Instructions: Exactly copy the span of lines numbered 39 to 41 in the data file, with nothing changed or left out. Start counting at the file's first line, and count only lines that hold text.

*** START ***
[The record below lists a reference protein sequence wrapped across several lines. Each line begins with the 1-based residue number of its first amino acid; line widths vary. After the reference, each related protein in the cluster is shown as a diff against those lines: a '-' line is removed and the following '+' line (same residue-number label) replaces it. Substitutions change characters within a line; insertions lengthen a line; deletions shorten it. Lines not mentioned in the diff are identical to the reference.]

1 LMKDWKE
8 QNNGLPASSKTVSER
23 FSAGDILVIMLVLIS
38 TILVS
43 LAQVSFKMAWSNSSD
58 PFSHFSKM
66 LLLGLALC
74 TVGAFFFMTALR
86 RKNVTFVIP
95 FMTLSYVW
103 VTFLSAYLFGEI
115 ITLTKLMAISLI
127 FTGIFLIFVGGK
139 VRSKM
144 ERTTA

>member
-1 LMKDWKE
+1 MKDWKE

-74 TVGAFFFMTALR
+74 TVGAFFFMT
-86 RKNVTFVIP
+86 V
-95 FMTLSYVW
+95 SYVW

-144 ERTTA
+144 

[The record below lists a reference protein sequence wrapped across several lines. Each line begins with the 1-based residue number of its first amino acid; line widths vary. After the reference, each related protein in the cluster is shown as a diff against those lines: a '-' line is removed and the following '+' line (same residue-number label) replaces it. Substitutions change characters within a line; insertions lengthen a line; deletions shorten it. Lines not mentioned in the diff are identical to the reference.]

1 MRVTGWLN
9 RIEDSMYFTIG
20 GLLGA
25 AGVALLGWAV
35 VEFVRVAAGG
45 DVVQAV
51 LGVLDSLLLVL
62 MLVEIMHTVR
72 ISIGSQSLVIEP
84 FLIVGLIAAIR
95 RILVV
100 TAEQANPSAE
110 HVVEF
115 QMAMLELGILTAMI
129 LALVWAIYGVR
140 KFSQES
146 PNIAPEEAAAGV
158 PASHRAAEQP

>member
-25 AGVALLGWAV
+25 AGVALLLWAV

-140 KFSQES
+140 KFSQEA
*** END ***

95 RILVV
100 TAEQANPSAE
110 HVVEF